Dismiss
Announcing Stack Overflow Documentation

We started with Q&A. Technical documentation is next, and we need your help.

Whether you're a beginner or an experienced developer, you can contribute.

Sign up and start helping → Learn more about Documentation →

We are building a small application using different architectural layers such as domain, interface, infrastructure and application. This follows the Onion DDD model. Now I am wondering if there is any benefit in splitting the application into a multimodule maven project. As far as I can see now it seems to make things more difficult than needed. The entire application will be deployed as a single WAR file into a Tomcat container.

share|improve this question
1  
What exactly is more difficult than having a single module? – khmarbaise Jul 13 '11 at 8:32
    
The difficulty to use a consist Spring applicationContext.xml through all modules. I guess that i need to create an applicationContext.xml for usage within Spring for all seperate modules, or am i missing something? – Marco Jul 13 '11 at 13:21
    
You shouldn't need multiple application contexts. You can have several separate modules, and only one applicationContext.xml to wire up dependencies from those modules. – Lyle Sep 21 '12 at 22:23
up vote 6 down vote accepted

Splitting your application makes sense for the following:

  • When a certain part of the project needs to have new functionality or bug fixes, you can simply focus on that module and run just the tests for it. Compiling a fraction of all the code and running just the related tests speeds up your work.

  • You can re-use the code from the modules across different projects. Let's assume your project contains some well-written generic-enough code for mail sending. If you later have another project that need mail sending functionality, you can simply re-use your existing module or build upon it (in another module by adding it as a dependency).

  • Easier maintainability on the long run. Maybe now it seems like a small project. In a few months things might look different and then you'll need to do more refactoring to split things into logical units (modules).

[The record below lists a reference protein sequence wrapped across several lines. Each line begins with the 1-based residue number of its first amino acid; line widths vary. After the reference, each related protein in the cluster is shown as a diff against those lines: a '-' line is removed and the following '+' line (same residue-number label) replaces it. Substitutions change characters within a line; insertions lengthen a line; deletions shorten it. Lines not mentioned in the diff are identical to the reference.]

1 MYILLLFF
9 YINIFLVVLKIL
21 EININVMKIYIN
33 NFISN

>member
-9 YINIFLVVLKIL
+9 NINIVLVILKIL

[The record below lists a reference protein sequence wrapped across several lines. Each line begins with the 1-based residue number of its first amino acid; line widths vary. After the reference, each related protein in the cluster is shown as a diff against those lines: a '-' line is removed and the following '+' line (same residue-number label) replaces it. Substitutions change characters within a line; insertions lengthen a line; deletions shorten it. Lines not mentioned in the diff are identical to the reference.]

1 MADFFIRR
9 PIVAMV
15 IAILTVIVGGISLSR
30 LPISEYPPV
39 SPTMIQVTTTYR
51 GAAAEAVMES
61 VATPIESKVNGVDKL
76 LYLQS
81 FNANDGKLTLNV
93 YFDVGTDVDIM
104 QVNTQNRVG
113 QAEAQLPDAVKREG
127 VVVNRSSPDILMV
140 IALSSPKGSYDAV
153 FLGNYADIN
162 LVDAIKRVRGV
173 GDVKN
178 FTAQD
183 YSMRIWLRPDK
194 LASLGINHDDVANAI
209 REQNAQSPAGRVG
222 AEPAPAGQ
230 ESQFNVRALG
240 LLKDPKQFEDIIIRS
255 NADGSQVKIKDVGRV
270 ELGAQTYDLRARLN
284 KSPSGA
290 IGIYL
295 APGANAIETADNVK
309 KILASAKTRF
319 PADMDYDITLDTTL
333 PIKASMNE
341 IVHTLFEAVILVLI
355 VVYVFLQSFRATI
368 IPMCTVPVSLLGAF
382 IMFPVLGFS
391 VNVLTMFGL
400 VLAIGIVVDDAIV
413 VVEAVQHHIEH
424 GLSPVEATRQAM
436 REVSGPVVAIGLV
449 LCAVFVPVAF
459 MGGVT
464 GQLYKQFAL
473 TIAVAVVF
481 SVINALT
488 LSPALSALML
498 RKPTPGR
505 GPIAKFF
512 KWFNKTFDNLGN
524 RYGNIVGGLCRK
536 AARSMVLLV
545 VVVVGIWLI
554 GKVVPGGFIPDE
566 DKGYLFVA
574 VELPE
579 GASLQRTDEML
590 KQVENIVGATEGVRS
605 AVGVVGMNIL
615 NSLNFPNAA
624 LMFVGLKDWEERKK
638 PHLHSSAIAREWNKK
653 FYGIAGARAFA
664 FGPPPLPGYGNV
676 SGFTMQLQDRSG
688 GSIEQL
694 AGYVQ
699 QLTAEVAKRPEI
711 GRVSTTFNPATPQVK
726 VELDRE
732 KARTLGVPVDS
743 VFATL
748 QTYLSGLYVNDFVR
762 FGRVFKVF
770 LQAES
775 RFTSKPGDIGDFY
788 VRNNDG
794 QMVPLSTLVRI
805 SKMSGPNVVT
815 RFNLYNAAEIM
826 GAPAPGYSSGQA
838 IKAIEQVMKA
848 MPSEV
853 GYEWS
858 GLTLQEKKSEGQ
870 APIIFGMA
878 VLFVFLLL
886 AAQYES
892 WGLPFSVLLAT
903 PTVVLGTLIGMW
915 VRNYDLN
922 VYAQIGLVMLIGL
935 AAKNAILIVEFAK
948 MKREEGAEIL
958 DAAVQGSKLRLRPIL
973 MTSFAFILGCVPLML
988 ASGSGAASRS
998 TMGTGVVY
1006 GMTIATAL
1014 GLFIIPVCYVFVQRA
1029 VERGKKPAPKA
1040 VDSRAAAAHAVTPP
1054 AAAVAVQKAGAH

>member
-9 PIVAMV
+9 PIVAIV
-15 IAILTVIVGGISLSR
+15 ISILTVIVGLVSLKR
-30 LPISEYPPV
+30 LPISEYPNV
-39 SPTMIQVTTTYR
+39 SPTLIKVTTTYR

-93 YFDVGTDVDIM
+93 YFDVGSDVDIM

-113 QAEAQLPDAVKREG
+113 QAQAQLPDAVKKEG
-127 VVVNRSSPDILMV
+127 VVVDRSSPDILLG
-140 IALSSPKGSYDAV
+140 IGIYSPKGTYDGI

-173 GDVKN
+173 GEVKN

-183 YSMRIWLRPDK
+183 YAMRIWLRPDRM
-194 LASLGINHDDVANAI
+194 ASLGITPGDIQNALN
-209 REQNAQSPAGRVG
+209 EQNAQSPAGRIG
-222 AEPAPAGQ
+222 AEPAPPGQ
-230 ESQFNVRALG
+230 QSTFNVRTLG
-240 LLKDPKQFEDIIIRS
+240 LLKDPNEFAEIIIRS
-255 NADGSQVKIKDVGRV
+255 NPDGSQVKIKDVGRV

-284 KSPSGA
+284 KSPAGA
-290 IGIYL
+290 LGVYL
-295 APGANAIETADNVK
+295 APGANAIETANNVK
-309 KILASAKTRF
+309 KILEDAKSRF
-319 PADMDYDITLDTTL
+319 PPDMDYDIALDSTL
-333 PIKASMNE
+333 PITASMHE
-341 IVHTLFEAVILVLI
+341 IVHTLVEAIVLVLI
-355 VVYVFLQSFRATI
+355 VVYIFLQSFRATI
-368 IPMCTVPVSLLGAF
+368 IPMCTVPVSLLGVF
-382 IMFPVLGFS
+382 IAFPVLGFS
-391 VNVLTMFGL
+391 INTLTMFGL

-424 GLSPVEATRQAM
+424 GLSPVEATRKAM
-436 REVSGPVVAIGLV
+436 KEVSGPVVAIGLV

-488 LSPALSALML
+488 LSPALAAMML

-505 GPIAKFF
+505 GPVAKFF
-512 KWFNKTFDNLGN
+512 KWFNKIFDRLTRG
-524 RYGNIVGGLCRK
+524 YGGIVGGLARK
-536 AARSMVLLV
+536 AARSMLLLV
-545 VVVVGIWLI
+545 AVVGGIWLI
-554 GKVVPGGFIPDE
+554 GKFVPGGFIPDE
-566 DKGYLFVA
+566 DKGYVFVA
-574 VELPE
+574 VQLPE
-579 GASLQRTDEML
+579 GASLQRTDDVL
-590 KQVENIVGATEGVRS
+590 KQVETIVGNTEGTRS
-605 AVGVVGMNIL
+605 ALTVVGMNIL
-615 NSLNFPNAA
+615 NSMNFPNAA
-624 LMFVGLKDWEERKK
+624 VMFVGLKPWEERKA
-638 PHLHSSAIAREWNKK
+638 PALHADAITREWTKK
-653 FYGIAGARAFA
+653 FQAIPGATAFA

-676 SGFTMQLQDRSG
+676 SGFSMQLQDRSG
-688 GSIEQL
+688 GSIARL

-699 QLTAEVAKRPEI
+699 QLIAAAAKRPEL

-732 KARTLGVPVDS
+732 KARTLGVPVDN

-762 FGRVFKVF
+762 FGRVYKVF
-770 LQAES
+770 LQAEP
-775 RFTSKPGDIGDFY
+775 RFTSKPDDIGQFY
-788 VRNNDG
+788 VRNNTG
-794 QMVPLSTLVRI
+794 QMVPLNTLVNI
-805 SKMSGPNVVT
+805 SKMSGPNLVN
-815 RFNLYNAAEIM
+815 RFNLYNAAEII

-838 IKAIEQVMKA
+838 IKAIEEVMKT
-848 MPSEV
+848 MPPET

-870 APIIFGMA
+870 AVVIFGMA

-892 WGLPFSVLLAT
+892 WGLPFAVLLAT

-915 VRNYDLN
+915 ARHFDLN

• Conceptual clarity (as added by Adriaan Koster).

Concerning the WAR: You can have an assembly module which puts things together and produces a final WAR file from all the related modules.

Initially, this may seem as more work, but in the long-run, modularized projects are easier to work with and to maintain. Most sane developers would prefer this approach.

share|improve this answer
1  
Another benefit: it enforces conceptual clarity of your architecture. – Adriaan Koster Jul 13 '11 at 10:25

Using multiple modules forces you to have a hierarchy of dependencies. You have one module which is standalone and doesn't depend on any other of your modules. You have another which only depends on that. It might appear harder than allowing anything to depend on anything else but this approach results in a mess of dependencies which is hard to fix later.

If you are trying to follow a layered model I suggest you place each layer in a different module. This will ensure you are not tempted to break the model.

share|improve this answer

Short answer: today it is small, tomorrow it will bigger and more complicated to maintain, reuse, extend, integrate with other system and so on

share|improve this answer

Spliting your project into multiple maven projects is useful if you want to reuse your classes in another project or if your projects are deployed in different configurations.

Maybe think of a webservice - if you are hosting the server, you could build a project for your domain classes (models) and your endpoint interfaces that could be used by server and client. The server would be another project that is build to a WAR.

To develop further clients the first project could be used, too.

Use a parent project for dependency management on common projects (like logging) and different profiles and build configurations.

share|improve this answer

As far as I know, Maven do little help for WAR dependencies. As you are talking about single WAR, this should never be a problem.

You can separate java classes into several "jar" submodules, but if you split the WAR project into several smaller WARs, using some kind of "overlapped" packaging things get complicated.

Just information, one of our projects, it contains too many web pages, so we decided to split it into several WAR submodules, however, the session is not shared between different WARs deployed, and we are not going to use Kerberos stuff. At last, we modified a lot sources of Glassfish, Jetty, MyFaces, etc. To make them resolve web.xml stuff inside JARs. And converted the whole project to Facelets 2.0 (to avoid the dependency of JDK tools.jar and custom resource handler), the only reason is to change the WAR submodules to JAR submodules, and move all webapp/pages into class resources. So the conclusion, Maven does great job for JAR dependencies, but no WAR or single WAR.

EDIT You can put applicationContext.xml in one of the base submodule, and import it by classpath:com/example/applicationContext.xml. Also Spring 3.0 do have annotation supports, you can make spring auto scan them instead of declaring them all in the xml.

share|improve this answer

Your Answer

 
discard

By posting your answer, you agree to the privacy policy and terms of service.

Not the answer you're looking for? Browse other questions tagged or ask your own question.